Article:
Top US General: Turkish Media Report ‘Absurd'

    General Dunford rejects ‘irresponsible' claims of coup involvement by former four-star Army General Campbell, who led NATO forces in Afghanistan before retiring earlier this year

    Video Saving Ethiopian Children Thought to Be Cursed

    'Omo Child' looks at efforts of one African man to stop killings of ‘mingi’ children

    Protests Over Western Troops Threaten Libyan 'Unity' Government

    Fears mount that Islamist foes of ‘unity' government plan to declare a revolutionaries' council in Tripoli

    This forum has been closed.
    Comments
         
    There are no comments in this forum. Be first and add one

    Featured Videos

    Your JavaScript is turned off or you have an old version of Adobe's Flash Player. Get the latest Flash player.
    London’s Financial Crown at Risk as Rivals Eye Brexit Opportunitiesi
    X
    VOA News
    July 25, 2016 5:09 PM
    By most measures, London rivals New York as the only true global financial center. But Britain’s vote to leave the European Union – so-called ‘Brexit’ – means the city could lose its right to sell services tariff-free across the bloc, risking its position as Europe’s financial headquarters. Already some banks have said they may shift operations to the mainland. Henry Ridgwell reports from London.
    Video

    Video London’s Financial Crown at Risk as Rivals Eye Brexit Opportunities

    By most measures, London rivals New York as the only true global financial center. But Britain’s vote to leave the European Union – so-called ‘Brexit’ – means the city could lose its right to sell services tariff-free across the bloc, risking its position as Europe’s financial headquarters. Already some banks have said they may shift operations to the mainland. Henry Ridgwell reports from London.
    Video

    Video Recycling Lifeline for Lebanon’s Last Glassblowers

    In a small Lebanese coastal town, one family is preserving a craft that stretches back millennia. The art of glass blowing was developed by Phoenicians in the region, and the Khalifehs say they are the only ones keeping the skill alive in Lebanon. But despite teaming up with an eco-entrepreneur and receiving an unexpected boost from the country’s recent trash crisis the future remains uncertain. John Owens reports from Sarafand.
    Video

    Video Migrants Continue to Risk Lives Crossing US Border from Mexico

    In his speech Thursday before the Republican National Convention, the party’s presidential candidate, Donald Trump, reiterated his proposal to build a wall along the U.S.-Mexico border if elected. Polls show a large percentage of Americans support better control of the nation's southwestern border, but as VOA’s Greg Flakus reports from the border town of Nogales in the Mexican state of Sonora, the situation faced by people trying to cross the border is already daunting.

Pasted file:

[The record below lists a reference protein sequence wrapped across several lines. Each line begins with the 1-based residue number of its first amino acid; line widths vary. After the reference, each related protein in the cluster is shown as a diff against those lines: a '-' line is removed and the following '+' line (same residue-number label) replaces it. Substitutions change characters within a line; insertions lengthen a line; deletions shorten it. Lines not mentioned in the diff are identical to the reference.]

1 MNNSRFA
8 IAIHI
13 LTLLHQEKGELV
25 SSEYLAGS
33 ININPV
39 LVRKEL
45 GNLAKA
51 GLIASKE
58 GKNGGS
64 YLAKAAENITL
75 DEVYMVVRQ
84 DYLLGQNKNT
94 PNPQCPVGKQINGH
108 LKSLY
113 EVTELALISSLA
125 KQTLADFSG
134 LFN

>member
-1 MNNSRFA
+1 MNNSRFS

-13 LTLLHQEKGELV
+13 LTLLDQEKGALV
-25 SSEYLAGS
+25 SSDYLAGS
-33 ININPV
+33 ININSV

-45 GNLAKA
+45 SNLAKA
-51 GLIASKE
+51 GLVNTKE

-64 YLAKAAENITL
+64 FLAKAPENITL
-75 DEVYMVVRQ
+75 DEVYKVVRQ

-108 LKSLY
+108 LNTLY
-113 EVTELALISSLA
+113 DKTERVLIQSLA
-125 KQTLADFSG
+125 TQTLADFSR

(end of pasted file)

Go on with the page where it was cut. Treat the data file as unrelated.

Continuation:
Video

    Video In State of Emergency, Turkey’s Erdogan Focuses on Spiritual Movement

    The state of emergency that Turkish President Recep Tayyip Erdogan has declared is giving him even more power to expand a purge that has seen an estimated 60,000 people either arrested or suspended from their jobs. VOA Europe correspondent Luis Ramirez reports from Istanbul.
    Video

    Video Calm the Waters: US Doubles Down Diplomatic Efforts in ASEAN Meetings

    The United States is redoubling diplomatic efforts and looking to upcoming regional meetings to calm the waters after an international tribunal invalidated the legal basis of Beijing's extensive claims in the South China Sea. VOA State Department correspondent Nike Ching has the story.
    Video

    Video Four Brother Goats Arrive in Brooklyn on a Mission

    While it's unusual to see farm animals in cities, it's become familiar for residents of Brooklyn, New York, to see a little herd of goats. Unlike gas-powered mowing equipment, goats remove invasive weeds quietly and without adding more pollution to the air. As Faiza Elmasry tells us, this is a pilot program and if it proves to be successful, the goat gardener program will be extended to other areas of New York. Faith Lapidus narrates.
    Video

    Video Scientists in Poland Race to Save Honeybees

    Honeybees are in danger worldwide. Causes of what's known as colony collapse disorder range from pesticides and loss of habitat to infections. But scientists in Poland say they are on track to finding a cure for one of the diseases. VOA’s George Putic reports.
    Video

    Video Wall Already Runs Along Parts of US-Mexico Border

    The Republican Party’s presidential nominee, Donald Trump, gained the support of many voters by saying he would build a wall to keep undocumented immigrants and drugs from coming across the border from Mexico. Critics have called his idea impractical and offensive to Mexico, while supporters say such a bold approach is needed to control the border. VOA’s Greg Flakus has more from the border town of Nogales, Arizona.
    Video

    Video New HIV Tests Emphasize Rapid Results

    As the global fight against AIDS intensifies, activists have placed increasing importance on getting people to know their HIV status. Some companies are developing new HIV testing methods designed to be quick, easy and accurate. Thuso Khumalo looks at the latest methods, presented at the International AIDS conference in Durban, South Africa.
    Video

    Video African Youth with HIV Urge More Support

    HIV, the virus that causes AIDS, is the top killer of teens in sub-Saharan Africa. But many youths say their experience with the virus is unique and needs to be addressed differently than the adult epidemic. VOA South African Correspondent Anita Powell reports.
    Video

    Video Pop-Up Art Comes to Your Living Room, Backyard and Elsewhere

    Around the world, independent artists and musicians wrestle with a common problem: where to exhibit or perform? Traditional spaces such as museums and galleries are reserved for bigger names, and renting a space is not feasible for many. Enter ArtsUp, which connects artists with venue owners. Whether it’s a living room, restaurant, office or even a boat, pop-up events are bringing music and art to unexpected places. Tina Trinh has more.
    Video

    Video Scotland’s Booming Whisky Industry Fears Brexit Hangover

    After Britain’s vote to leave the European Union, Scotland’s government wants to break away from the United Kingdom – fearing the nation’s exports are at risk. Among the biggest of these is whisky. Henry Ridgwell reports on a time of turmoil for those involved in the ancient art of distilling Scotland’s most famous product.

    Special Report

    Adrift The Invisible African Diaspora